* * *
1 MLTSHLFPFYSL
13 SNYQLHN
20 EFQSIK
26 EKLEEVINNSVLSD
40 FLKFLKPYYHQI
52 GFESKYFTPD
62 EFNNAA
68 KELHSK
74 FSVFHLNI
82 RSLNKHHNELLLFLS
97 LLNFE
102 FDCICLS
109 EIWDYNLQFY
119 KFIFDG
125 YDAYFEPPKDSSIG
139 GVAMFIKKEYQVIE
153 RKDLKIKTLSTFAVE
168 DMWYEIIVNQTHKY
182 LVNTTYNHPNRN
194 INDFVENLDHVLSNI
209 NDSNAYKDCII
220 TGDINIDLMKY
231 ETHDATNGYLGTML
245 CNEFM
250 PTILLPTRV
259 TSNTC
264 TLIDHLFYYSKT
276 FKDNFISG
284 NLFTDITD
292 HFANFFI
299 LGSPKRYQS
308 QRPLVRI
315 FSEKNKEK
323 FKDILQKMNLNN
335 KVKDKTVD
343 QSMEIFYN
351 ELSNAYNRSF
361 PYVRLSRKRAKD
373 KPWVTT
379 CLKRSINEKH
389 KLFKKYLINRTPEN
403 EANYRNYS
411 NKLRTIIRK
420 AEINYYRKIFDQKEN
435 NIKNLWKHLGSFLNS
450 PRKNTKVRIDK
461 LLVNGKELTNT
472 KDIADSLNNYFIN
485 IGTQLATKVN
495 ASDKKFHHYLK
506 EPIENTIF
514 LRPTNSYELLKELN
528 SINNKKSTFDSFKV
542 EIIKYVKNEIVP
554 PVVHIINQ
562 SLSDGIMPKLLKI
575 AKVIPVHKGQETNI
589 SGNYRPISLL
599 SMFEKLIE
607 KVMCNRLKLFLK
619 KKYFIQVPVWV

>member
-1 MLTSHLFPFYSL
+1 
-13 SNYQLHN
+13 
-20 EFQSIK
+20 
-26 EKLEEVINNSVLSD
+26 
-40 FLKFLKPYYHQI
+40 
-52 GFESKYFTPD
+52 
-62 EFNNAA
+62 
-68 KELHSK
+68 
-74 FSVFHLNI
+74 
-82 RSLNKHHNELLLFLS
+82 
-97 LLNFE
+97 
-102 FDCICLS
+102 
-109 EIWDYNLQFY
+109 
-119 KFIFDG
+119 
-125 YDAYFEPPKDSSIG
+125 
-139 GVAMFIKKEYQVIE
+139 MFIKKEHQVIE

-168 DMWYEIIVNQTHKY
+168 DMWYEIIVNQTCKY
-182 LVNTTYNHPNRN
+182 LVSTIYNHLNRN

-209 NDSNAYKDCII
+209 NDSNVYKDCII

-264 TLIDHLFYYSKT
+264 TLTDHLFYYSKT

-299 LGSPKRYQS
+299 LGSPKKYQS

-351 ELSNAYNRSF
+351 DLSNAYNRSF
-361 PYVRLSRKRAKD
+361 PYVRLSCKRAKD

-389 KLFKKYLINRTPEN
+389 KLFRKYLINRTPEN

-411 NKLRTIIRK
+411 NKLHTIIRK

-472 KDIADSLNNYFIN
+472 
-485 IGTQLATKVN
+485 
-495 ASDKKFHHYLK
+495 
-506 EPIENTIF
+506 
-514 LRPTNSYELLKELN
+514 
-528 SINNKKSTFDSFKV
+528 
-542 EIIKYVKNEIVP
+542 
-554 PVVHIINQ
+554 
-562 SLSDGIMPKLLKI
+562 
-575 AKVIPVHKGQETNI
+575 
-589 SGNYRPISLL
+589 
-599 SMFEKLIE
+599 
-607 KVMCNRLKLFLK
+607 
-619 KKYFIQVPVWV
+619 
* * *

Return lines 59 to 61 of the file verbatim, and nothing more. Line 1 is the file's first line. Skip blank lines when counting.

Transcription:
599 SMFEKLIE
607 KVMCNRLKLFLK
619 KKYFIQVPVWV